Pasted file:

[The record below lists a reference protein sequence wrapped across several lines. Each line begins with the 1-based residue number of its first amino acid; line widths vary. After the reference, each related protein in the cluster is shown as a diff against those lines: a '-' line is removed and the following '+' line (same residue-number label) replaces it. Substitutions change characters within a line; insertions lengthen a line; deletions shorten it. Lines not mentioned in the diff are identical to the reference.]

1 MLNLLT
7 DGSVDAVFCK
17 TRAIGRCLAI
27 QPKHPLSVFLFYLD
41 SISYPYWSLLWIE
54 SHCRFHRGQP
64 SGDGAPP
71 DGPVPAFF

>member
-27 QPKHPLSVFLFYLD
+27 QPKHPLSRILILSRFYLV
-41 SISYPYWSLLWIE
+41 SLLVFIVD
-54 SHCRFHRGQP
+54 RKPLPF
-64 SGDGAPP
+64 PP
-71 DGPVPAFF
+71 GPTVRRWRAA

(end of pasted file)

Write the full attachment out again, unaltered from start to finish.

[The record below lists a reference protein sequence wrapped across several lines. Each line begins with the 1-based residue number of its first amino acid; line widths vary. After the reference, each related protein in the cluster is shown as a diff against those lines: a '-' line is removed and the following '+' line (same residue-number label) replaces it. Substitutions change characters within a line; insertions lengthen a line; deletions shorten it. Lines not mentioned in the diff are identical to the reference.]

1 MLNLLT
7 DGSVDAVFCK
17 TRAIGRCLAI
27 QPKHPLSVFLFYLD
41 SISYPYWSLLWIE
54 SHCRFHRGQP
64 SGDGAPP
71 DGPVPAFF

>member
-27 QPKHPLSVFLFYLD
+27 QPKHPLSRILILSRFYLV
-41 SISYPYWSLLWIE
+41 SLLVFIVD
-54 SHCRFHRGQP
+54 RKPLPF
-64 SGDGAPP
+64 PP
-71 DGPVPAFF
+71 GPTVRRWRAA